10 Interesting Facts You Should Know About The Normans
Below is a list of 10 interesting facts you should know about the Normans, a people of renowned warriors, conquerors, and kings.
10. Northern origins
The Normans did indeed come from the north. Under the leadership of a reputed Norse warlord by the name Hrólfr Ragnvaldsson (also known as Rollo or Robert), who was born in Scandinavia and was of Danish/Norwegian origin, a group of Norse colonists were given land and permission to settle in the north of Western Frankia in the early 10th century by King Charles III the Simple so as to avoid further incursions on their behalf and of other Norse warbands in his kingdom along the River Seine. So it is that Rollo became the first Count of Rouen and his descendants rose to the throne of the Duchy of Normandy in the decades and centuries to come.
9. Rollo the Ganger and his debated origins
Rollo was born in a noble Norse family of jarls in the earldom of Møre og Romsdal, western present-day Norway, at some point during the mid-late 9th century. In his youth, he was nicknamed ‘(the) Ganger’ because he was that tall no horse could had carried him. Nowadays, his origins are debated amongst some historians, with several considering he was either Danish or Norwegian. In this respect, a DNA test on his descendants’ tomb was also taken in consideration.
8. The rise of Normandy
Normandy as a duchy was first recorded after the Treaty of Saint-Clair-sur-Epte (911), being thus constituted as an early medieval state under the rulership of Count Rollo of Rouen. Legend has it that upon pledging allegiance to King Charles III of Western Frankia Rollo refused to bow to kiss the king’s feet; instead, he turned him upside down and kissed his feet this way (although it’s been also speculated that he chose one of his men to do this). Last but not least, the very word Normandy stems from the origins of its Nordic settlers, ‘Nordmanni’ in Latin.
7. Rollo’s descendants
The descendants of Rollo did not solely rose to the throne of the Duchy of Normandy; many prominent Norman noblemen became monarchs in other medieval polities across Europe. One such tremendous example is William the Conqueror, William II, and Henry in in England, Robert Guiscard (the conqueror of southern Italy and Sicily during the 11th and 12th centuries), and William Clito, Count of Flanders.
6. The Norman language
Normandy’s Scandinavian settlers gradually assimilated into the local culture by adopting the language spoken there and the afferent customs of the region. So it is that the Old Norman language was created as a mix of inherited Old Norse vocabulary and of Old French loanwords, resulting in a new Romance language. Subsequently, in England Old Norman diverged into Anglo-Norman, a relative of Old French, after the Battle of Hastings (1066).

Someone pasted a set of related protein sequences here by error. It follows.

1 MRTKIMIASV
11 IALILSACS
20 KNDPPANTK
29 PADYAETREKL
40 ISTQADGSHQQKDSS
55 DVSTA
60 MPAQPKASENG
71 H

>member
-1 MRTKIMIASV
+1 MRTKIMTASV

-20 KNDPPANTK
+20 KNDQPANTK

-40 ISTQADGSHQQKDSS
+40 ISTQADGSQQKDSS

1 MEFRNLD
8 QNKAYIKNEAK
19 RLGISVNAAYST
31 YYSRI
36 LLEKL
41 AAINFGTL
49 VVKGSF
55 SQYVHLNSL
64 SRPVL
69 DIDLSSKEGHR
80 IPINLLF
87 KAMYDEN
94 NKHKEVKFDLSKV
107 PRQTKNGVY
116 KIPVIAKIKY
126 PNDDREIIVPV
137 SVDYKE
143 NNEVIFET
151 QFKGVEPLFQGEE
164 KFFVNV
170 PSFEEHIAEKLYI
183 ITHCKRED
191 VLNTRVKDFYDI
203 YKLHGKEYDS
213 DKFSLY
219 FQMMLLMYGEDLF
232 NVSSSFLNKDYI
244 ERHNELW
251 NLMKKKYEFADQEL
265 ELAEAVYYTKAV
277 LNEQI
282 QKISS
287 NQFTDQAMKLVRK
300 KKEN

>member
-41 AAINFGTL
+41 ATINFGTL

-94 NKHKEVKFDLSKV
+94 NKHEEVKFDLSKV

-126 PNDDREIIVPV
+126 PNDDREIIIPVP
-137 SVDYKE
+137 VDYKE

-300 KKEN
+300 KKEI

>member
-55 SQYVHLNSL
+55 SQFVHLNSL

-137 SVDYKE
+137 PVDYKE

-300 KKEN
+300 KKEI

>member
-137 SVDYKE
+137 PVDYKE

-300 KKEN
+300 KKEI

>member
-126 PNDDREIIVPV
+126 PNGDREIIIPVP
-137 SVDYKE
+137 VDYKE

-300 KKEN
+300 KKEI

5. Norman castles
The once Old Norse-speaking settlers of Normandy went on little by little to be remarked as noteworthy castle builders in Western Europe during the High Middle Ages. So it is that the Normans built impressive strongholds throughout Britain and Ireland as well as in northern France and southern Italy. As an example, an imposing Norman citadel that passed the test of time is Trim Castle in Ireland.
4. The Norman conquest of England
Following the Battle of Hastings in 1066, one of the clashes that largely marked the end of the Viking Age, England was going to be subdued by the Normans and fall under Norman royal authority up until 1154, when the Norman dynasty was followed by the Plantagenets.
3. The Norman conquest of Sicily
Very much unlike the case of England, the Norman conquest of Sicily was not decided through the aftermath of a sole battle but was rather the result of many decades of skirmishes between the Normans and the Emirate of Sicily. In the end two Norman leaders managed to control Sicily and defeat the Saracens, namely Robert Guiscard and Roger I, Count of Sicily.
2. William the Conqueror’s village in Normandy
In the small commune of Dives-sur-mer there lies a medieval-themed market village dedicated to William the Conqueror who set sail along with his army from the harbour of this village to Hastings in 1066 in order to conquer England.
1. A museum for the Vikings in Normandy?
Relatively recently, it has been suggested that a museum dedicated to the Norsemen, to the Viking Age, and the Norman heritage might be opened in Normandy. As of 2015, the project was still discussed within the Regional Council of Haute-Normandie.
Documentation sources and external links:
- Things You Didn’t Know About 1066 on www.english-heritage.org.uk
- 410 to 1066: Anglo-Saxon Britain, Viking raids, and the Norman conquest on www.great-britain.co.uk
- Who were the Vikings, Normans and Anglo-Saxons, what was the Battle of Hastings about and who won? on www.thesun.co.uk
- The assertion of Norman power on www.viking.no (in English)
- Normandy on www.britannica.com
- Norman people on www.britannica.com
- Old Norse words in the Norman dialect on www.viking.no (in English)
- The Norman Kings (1066-1154) on www.historyofengland.net
- Old Norman on www.wikipedia.org (in English)
- Norman language on www.wikipedia.org (in English)